‘With the expected relocation of the financial centre from London to Frankfurt (and indeed, likely to other European locations) a relocation of the judicial hub is also to be expected,’ Hess told more than 120 stakeholders who attended the conference last month. ‘The Frankfurt civil courts already have a high degree of specialisation to hear financial and banking disputes.’
Ed Crosse, a partner at Simmons & Simmons and president of the London Solicitors Litigation Association, told Solicitors Journal that he was not surprised at the Frankfurt courts’ ambitions: ‘Overseas courts will certainly regard the UK’s vote to leave [the EU] as presenting an opportunity to erode the predominant role UK courts enjoy as a forum of choice for resolving international disputes. They are suggesting Brexit means “exit” for UK litigation and point to the potential loss of the Recast Brussels Regulation, which provides uniform and effective rules for determining jurisdiction and the automatic recognition and enforcement of member state judgments.’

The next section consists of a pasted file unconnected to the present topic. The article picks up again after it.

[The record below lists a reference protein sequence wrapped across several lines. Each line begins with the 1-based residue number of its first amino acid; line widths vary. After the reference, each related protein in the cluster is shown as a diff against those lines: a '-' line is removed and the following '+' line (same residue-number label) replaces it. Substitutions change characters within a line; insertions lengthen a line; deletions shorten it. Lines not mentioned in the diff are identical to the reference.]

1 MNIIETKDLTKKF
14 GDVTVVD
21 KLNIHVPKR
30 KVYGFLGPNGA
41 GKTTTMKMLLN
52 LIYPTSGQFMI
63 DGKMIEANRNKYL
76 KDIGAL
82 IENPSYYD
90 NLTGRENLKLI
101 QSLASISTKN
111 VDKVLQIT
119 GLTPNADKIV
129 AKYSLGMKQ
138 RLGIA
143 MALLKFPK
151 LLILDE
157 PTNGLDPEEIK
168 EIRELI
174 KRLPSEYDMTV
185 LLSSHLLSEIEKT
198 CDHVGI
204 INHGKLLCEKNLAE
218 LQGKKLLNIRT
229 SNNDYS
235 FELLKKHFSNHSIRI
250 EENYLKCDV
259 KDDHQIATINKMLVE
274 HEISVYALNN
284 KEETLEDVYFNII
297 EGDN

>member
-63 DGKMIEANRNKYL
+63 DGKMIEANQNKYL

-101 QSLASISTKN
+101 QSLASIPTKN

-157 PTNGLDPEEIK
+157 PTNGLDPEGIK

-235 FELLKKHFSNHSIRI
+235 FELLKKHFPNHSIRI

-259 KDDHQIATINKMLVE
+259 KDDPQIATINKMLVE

Yet the position is by no means as stark as other EU-based lawyers would like to suggest, explains Crosse. ‘There is now a clear consensus as to what the UK government can and should do to ensure choice of court agreements and any resulting judgments are respected by the EU (through the signing of the Hague Convention on Choice of Court Agreements). Similarly, English governing law clauses will continue to be binding on member state courts, regardless of the fact that the UK will cease to be one.’